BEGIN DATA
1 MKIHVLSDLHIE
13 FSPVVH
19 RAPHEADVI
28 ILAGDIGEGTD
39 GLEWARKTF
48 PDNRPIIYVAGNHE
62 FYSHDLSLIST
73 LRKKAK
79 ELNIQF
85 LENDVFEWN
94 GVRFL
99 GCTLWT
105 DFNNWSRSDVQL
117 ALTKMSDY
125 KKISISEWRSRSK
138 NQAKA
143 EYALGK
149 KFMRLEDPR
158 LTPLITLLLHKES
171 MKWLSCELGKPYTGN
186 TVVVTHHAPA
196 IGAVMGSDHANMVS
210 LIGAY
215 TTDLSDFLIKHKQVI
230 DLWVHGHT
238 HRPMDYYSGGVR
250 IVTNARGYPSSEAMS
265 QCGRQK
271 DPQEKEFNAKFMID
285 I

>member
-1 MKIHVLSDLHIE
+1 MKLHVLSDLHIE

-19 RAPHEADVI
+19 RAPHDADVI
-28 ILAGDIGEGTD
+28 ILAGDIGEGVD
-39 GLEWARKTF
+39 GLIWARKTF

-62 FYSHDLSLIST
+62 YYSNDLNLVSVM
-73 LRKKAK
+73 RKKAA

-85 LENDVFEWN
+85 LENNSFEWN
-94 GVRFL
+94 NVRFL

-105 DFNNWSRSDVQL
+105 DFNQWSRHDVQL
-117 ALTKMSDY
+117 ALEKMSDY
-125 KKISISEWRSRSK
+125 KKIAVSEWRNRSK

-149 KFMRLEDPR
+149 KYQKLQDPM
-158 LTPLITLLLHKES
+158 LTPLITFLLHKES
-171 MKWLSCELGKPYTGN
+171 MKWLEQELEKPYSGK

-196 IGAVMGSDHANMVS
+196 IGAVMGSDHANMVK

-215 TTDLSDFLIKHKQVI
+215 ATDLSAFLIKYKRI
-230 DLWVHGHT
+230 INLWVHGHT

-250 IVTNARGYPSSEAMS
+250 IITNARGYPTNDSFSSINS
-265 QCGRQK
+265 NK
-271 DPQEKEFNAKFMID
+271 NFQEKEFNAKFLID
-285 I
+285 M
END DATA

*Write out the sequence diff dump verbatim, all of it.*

1 MKIHVLSDLHIE
13 FSPVVH
19 RAPHEADVI
28 ILAGDIGEGTD
39 GLEWARKTF
48 PDNRPIIYVAGNHE
62 FYSHDLSLIST
73 LRKKAK
79 ELNIQF
85 LENDVFEWN
94 GVRFL
99 GCTLWT
105 DFNNWSRSDVQL
117 ALTKMSDY
125 KKISISEWRSRSK
138 NQAKA
143 EYALGK
149 KFMRLEDPR
158 LTPLITLLLHKES
171 MKWLSCELGKPYTGN
186 TVVVTHHAPA
196 IGAVMGSDHANMVS
210 LIGAY
215 TTDLSDFLIKHKQVI
230 DLWVHGHT
238 HRPMDYYSGGVR
250 IVTNARGYPSSEAMS
265 QCGRQK
271 DPQEKEFNAKFMID
285 I

>member
-1 MKIHVLSDLHIE
+1 MKLHVLSDLHIE

-19 RAPHEADVI
+19 RAPHDADVI
-28 ILAGDIGEGTD
+28 ILAGDIGEGVD
-39 GLEWARKTF
+39 GLIWARKTF

-62 FYSHDLSLIST
+62 YYSNDLNLVSVM
-73 LRKKAK
+73 RKKAA

-85 LENDVFEWN
+85 LENNSFEWN
-94 GVRFL
+94 NVRFL

-105 DFNNWSRSDVQL
+105 DFNQWSRHDVQL
-117 ALTKMSDY
+117 ALEKMSDY
-125 KKISISEWRSRSK
+125 KKIAVSEWRNRSK

-149 KFMRLEDPR
+149 KYQKLQDPM
-158 LTPLITLLLHKES
+158 LTPLITFLLHKES
-171 MKWLSCELGKPYTGN
+171 MKWLEQELEKPYSGK

-196 IGAVMGSDHANMVS
+196 IGAVMGSDHANMVK

-215 TTDLSDFLIKHKQVI
+215 ATDLSAFLIKYKRI
-230 DLWVHGHT
+230 INLWVHGHT

-250 IVTNARGYPSSEAMS
+250 IITNARGYPTNDSFSSINS
-265 QCGRQK
+265 NK
-271 DPQEKEFNAKFMID
+271 NFQEKEFNAKFLID
-285 I
+285 M